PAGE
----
Gas will remain

Having read Clark Cross’s apocalyptic letter (21 February) regarding the phasing out of gas within five years, my initial ­reaction was to bin it as complete nonsense.

However, I decided perhaps I should check the facts, just in case there was some truth there. I am glad to report that, having read The Carbon Brief, what is ­actually proposed is that coal-fired power stations will be phased out by 2027.

All three Westminster party leaders have signed up to this and it’s very sensible, because coal is a major cause of carbon emissions.

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Gas will continue to be used for many years, and even if we should move to a completely ­renewable energy economy, it will still be distributed to households, in the form of hydrogen, generated by the ­hydrolysis of water.

Barry Hughes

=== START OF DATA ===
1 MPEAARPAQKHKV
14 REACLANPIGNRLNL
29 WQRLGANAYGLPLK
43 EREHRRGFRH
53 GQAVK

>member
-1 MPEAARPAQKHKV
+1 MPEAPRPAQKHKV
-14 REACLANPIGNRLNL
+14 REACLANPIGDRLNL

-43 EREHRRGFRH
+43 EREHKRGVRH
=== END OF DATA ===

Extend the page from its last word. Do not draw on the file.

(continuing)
Comiston Drive


Brian Wilson (Perspective, 21 Feb) makes a compelling case against the antics of this government over generating policy but I think misses the basic issue.

We have only survived this far because of the foresight of the old Central Electricity Generating Board (CEGB), run by scientists and engineers who planned decades ahead for the likely ­energy needs of the UK population.

The CEGB was dismembered purely for ideological reasons – the market knows best, we were told; competition would ensure low, stable prices for electricity and gas. The reader will be aware of the failure of that.

The mess we now face with threatened blackouts next winter is down to one failing: allowing politicians to interfere, and the short-termism that governs their activities.

The solution is to re-­establish a system like the old CEGB, putting generating policy back in the hands of those with the knowledge and experience.

The market is poor at dealing with what is rightly described 
as the lifeblood of our econ-
omy .

(Prof) Tony Trewavas FRS

Scientific Alliance ­Scotland

North St David Street